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Types of Oracle Recovery

Learn Oracle - Highlights

Learn Oracle - Instance and Crash Recovery

Crash recovery is used to recover from a failure either when a single-instance database crashes or all instances of an Oracle Real Application Clusters database crashes. Instance recovery refers to the case where a surviving instance recovers a failed instance in an Oracle Real Application Clusters database.

The goal of crash and instance recovery is to restore the data block changes located in the cache of the dead instance and to close the redo thread that was left open. Instance and crash recovery use only online redo log files and current online datafiles. Oracle recovers the redo threads of the dead instances together.

Crash and instance recovery have the following shared characteristics:

  • Redo the changes using the current online datafiles (as left on disk after the crash or SHUTDOWN ABORT)
  • Use only the online redo logs and never require the use of the archived logs
  • Have a recovery time governed by the number of dead instances, amount of redo generated in each dead redo thread since the last checkpoint, and by user-configurable factors such as the number and size of redo log files, checkpoint frequency, and the parallel recovery setting
Oracle performs this recovery automatically on two occasions:

  • At the first database open after the crash of a single-instance database or all instances of an Oracle Real Applications Cluster database (crash recovery). After a normal shutdown, Oracle sets a flag in the control file. Oracle performs crash recovery automatically at startup upon detecting that an instance did not set a flag in the control file indicating a normal shutdown.
  • When some but not all instances of an Oracle Real Application Clusters configuration fail (instance recovery). The recovery is performed automatically by a surviving instance in the configuration.
The important point is that in both crash and instance recovery Oracle applies the redo automatically: no user intervention is required to supply redo logs. However, Oracle DBA can set parameters in the database server that can tune the duration of instance and crash recovery performance. Also, Oracle DBA can tune the rolling forward and rolling back phases of instance recovery separately. Finally, Oracle DBA can tune checkpointing so that recovery time is optimized.


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Learn Oracle - Media Recovery

Media recovery is divided into the following types:

  • Datafile media recovery
  • Block media recovery
Typically, the term "media recovery" refers to recovery of datafiles. Block media recovery is a more specialized operation that Oracle DBA can only perform with RMAN.

Learn Oracle - Datafile Media Recovery
Datafile media recovery is used to recover from a lost or damaged current datafile or control file. It is also used to recover changes that were lost when a tablespace went offline without the OFFLINE NORMAL option. Datafile media recovery and instance recovery have in common the requirement to repair database integrity. However, these types of recovery differ with respect to their additional features. Media recovery has the following characteristics:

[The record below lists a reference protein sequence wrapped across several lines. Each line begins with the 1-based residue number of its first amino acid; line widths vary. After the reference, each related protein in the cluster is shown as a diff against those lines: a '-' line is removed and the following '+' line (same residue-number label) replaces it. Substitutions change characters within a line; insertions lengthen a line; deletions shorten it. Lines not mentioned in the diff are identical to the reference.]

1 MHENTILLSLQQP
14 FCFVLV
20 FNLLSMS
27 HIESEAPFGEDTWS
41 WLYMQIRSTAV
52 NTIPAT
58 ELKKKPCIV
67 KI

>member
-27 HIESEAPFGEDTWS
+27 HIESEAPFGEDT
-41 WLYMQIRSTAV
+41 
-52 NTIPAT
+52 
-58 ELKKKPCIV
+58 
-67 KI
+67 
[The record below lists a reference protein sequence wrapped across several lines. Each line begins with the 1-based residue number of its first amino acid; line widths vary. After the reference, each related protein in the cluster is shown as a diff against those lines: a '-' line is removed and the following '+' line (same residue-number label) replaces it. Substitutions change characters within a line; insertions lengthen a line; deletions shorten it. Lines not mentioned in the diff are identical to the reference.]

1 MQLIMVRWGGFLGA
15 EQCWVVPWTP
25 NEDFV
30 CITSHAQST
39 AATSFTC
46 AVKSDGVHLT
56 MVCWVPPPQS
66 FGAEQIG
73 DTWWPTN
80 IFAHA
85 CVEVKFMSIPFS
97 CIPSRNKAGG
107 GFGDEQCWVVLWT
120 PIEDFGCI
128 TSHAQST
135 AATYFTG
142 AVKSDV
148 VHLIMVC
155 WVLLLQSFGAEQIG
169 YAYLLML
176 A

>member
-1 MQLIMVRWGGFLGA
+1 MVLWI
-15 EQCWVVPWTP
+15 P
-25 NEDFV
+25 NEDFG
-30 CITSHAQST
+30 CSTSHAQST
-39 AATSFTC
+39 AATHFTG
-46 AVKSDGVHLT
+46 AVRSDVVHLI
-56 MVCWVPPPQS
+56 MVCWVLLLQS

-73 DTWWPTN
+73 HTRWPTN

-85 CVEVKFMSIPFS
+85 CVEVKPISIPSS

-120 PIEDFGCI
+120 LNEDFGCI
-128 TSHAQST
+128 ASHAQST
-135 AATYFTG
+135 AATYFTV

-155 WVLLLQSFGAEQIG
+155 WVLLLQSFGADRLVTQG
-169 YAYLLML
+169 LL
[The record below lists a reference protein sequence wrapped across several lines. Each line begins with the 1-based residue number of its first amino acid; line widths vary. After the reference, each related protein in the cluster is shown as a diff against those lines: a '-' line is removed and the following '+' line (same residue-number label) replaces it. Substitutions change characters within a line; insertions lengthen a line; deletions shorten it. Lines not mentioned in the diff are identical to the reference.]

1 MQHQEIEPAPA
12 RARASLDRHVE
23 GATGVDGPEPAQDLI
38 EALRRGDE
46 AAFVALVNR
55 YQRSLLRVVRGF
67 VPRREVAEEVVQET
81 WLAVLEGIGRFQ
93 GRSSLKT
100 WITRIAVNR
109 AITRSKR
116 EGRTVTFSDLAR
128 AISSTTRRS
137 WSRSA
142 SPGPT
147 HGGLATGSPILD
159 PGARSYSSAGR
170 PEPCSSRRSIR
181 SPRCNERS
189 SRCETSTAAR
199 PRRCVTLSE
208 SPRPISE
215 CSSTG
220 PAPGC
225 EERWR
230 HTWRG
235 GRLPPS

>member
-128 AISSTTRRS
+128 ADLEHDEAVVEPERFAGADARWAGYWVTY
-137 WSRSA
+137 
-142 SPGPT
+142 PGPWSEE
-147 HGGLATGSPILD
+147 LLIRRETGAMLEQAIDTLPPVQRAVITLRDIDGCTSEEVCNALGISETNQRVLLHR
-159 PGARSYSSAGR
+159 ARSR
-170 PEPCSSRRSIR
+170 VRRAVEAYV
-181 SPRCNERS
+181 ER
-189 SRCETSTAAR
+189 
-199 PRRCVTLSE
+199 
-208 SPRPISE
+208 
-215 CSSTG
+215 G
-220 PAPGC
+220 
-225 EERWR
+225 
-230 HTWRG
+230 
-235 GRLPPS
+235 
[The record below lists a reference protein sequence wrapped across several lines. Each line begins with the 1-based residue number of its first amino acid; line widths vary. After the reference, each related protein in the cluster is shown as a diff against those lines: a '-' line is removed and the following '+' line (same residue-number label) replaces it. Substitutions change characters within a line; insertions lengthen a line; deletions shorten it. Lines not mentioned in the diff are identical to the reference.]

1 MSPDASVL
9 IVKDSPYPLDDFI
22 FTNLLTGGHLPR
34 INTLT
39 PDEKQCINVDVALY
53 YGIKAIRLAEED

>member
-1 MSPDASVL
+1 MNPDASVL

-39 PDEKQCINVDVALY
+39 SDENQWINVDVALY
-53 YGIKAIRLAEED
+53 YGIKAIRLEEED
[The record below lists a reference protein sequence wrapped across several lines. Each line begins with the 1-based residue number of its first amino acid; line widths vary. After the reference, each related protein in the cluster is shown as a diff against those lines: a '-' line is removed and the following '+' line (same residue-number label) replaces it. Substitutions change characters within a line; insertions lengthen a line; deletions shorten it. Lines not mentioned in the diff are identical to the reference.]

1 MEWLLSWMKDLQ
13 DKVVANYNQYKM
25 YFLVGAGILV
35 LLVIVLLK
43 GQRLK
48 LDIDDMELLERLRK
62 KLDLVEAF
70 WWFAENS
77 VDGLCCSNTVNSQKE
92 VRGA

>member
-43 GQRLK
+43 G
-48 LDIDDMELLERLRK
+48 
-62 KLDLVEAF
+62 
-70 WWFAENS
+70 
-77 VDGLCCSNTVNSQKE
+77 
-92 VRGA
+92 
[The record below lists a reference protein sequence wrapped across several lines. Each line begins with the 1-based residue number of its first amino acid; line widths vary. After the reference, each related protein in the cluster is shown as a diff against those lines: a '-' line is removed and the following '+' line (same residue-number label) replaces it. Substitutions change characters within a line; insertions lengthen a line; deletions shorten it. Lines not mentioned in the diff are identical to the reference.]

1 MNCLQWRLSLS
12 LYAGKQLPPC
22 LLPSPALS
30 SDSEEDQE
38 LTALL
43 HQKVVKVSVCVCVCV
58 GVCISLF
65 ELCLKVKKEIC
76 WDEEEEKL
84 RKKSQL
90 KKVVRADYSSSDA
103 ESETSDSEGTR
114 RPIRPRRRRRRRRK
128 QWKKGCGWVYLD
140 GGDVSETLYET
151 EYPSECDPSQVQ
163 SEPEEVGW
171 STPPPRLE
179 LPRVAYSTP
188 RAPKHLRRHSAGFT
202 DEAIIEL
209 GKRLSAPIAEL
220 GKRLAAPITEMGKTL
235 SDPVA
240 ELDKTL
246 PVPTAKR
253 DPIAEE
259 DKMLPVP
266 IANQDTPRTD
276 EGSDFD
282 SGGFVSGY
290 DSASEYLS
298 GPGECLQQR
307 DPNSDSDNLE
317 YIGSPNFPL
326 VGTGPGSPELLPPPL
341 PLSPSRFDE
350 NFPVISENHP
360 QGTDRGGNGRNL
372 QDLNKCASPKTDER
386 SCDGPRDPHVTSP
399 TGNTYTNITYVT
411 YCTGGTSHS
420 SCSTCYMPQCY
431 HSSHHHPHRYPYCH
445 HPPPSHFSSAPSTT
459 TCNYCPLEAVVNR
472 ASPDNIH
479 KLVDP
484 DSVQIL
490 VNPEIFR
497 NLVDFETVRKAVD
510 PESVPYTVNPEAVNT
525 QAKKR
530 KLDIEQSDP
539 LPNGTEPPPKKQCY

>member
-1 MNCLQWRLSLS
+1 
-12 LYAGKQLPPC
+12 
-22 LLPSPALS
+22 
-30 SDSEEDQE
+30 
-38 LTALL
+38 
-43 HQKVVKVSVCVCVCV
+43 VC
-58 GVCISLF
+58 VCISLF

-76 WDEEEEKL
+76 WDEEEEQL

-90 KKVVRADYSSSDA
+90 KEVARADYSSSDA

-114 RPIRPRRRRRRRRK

• Applies needed changes using restored backups of damaged datafiles.
  • Can use archived logs as well as the online logs.
  • Requires explicit invocation by a user.
  • Does not detect media failure (that is, the need to restore a backup) automatically. After a backup has been restored, however, detection of the need to recover it through media recovery is automatic.
  • Has a recovery time governed solely by user policy (for example, frequency of backups, parallel recovery parameters) rather than by Oracle internal mechanisms.
The database cannot be opened if any of the online datafiles needs media recovery, nor can a datafile that needs media recovery be brought online until media recovery has been executed. The following scenarios necessitate media recovery:

  • Oracle DBA restore a backup of a datafile.
  • Oracle DBA restore a backup control file (even if all datafiles are current).
  • A datafile is taken offline (either by Oracle DBA or automatically by Oracle) without the OFFLINE NORMAL option.
Unless the database is not open by any instance, datafile media recovery can only operate on offline datafiles. Oracle DBA can initiate datafile media recovery before opening a database even when crash recovery would have sufficed. If so, crash recovery still runs automatically at database open.

Note that when a file requires media recovery, you must perform media recovery even if all necessary changes are contained in the online logs. In other words, you must still run recovery even though the archived logs are not needed. Media recovery may find nothing to do -- and signal the "no recovery required" error -- if invoked for files that do not need recovery.

Learn Oracle - Block Media Recovery
Block media recovery is a technique for restoring and recovering individual data blocks while all database files remain online and available. If corruption is limited to only a few blocks among a subset of database files, then block media recovery may be preferable to datafile recovery.

The interface to block media recovery is provided by RMAN. If Oracle DBA do not already use RMAN as your principal backup and recovery solution, then you can still perform block media recovery by cataloging into the RMAN repository the necessary user-managed datafile and archived redo log backups.


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